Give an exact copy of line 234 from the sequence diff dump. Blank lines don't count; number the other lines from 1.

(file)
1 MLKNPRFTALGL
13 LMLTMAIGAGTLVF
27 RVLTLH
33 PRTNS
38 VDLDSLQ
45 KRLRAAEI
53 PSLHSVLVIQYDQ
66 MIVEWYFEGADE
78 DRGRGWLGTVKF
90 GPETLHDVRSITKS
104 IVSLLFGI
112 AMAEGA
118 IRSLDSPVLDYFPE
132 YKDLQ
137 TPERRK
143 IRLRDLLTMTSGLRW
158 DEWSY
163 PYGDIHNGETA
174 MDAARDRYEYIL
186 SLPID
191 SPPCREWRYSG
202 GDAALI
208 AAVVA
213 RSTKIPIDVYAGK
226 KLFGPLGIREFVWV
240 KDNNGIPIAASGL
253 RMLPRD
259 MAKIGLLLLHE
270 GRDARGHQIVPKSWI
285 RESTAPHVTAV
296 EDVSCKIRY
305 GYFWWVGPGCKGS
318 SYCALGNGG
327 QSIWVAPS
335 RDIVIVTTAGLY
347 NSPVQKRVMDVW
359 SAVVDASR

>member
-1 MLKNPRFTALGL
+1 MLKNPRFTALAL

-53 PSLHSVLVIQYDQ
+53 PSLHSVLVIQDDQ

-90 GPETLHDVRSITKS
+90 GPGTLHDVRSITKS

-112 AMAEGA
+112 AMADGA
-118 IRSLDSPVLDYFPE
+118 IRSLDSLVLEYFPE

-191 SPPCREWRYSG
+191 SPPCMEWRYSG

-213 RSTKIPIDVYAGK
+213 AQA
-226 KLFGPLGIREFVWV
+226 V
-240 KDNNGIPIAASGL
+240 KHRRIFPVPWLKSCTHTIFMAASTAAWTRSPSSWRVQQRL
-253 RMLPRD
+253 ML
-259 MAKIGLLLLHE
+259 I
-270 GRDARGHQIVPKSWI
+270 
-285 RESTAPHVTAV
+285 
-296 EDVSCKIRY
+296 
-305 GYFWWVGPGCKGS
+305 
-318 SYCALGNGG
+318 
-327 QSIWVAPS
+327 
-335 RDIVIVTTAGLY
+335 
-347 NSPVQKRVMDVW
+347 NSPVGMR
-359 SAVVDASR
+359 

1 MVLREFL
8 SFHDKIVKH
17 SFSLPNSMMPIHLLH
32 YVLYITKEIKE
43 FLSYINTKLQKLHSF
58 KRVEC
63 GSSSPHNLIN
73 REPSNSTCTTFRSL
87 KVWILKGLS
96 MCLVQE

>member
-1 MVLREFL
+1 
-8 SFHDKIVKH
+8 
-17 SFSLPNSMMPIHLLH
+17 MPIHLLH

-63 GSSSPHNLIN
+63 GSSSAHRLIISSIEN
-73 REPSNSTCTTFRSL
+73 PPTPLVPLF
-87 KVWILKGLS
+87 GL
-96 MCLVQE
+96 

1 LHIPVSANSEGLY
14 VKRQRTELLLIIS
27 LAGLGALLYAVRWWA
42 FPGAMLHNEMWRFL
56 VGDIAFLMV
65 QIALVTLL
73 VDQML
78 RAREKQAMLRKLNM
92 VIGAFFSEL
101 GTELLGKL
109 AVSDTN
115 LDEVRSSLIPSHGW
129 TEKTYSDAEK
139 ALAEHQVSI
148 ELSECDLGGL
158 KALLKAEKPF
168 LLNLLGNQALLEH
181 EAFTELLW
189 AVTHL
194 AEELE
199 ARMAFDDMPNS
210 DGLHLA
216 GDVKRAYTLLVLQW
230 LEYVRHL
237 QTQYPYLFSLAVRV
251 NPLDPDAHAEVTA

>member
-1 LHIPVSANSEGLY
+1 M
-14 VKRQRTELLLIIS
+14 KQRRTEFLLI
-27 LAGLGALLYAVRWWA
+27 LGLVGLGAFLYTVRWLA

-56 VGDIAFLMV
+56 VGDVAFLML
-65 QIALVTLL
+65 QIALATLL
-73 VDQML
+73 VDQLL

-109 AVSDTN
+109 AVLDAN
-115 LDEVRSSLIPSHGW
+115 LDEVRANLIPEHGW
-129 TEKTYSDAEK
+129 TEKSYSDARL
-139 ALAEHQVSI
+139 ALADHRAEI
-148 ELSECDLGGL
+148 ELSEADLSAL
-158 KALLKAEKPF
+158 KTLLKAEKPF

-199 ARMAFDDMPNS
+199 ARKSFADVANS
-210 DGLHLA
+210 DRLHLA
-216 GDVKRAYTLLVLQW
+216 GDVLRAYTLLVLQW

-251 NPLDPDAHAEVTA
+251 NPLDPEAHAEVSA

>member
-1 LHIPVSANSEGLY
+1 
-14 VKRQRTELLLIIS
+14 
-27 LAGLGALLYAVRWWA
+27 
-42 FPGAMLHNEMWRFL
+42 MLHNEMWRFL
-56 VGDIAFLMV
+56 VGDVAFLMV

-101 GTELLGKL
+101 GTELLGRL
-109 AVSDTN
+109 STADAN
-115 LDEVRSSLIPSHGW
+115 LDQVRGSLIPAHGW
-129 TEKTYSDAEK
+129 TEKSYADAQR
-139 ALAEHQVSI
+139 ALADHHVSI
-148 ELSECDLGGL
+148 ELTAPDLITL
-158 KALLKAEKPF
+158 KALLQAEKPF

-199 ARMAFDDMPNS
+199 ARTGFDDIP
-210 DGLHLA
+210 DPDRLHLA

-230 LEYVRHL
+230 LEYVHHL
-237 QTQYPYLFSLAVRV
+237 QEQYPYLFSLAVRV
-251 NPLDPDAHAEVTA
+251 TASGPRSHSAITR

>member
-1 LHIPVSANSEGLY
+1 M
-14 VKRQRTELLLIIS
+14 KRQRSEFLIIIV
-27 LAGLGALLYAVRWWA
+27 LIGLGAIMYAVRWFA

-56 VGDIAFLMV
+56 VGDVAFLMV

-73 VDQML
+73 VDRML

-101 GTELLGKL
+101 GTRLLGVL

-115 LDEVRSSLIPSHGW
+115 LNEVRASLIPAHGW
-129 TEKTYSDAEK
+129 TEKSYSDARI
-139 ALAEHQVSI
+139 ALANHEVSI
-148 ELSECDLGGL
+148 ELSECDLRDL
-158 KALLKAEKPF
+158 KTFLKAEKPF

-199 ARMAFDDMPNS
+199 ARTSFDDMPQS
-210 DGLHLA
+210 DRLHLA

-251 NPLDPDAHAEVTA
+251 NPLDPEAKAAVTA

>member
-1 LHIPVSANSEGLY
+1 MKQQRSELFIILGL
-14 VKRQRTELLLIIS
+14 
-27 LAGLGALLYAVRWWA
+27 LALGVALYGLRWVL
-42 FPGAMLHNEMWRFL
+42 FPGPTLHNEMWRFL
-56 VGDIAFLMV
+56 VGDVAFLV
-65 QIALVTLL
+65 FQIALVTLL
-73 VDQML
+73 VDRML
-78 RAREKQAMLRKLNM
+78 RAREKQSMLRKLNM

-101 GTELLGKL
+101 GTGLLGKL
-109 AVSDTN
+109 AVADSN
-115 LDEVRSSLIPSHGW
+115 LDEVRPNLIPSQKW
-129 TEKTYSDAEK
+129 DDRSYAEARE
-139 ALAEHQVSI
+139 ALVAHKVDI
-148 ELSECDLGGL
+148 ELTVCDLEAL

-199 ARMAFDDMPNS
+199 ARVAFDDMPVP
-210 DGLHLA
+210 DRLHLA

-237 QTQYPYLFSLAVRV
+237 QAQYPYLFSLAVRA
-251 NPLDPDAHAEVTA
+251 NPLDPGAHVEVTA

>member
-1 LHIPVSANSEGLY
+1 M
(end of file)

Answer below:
-42 FPGAMLHNEMWRFL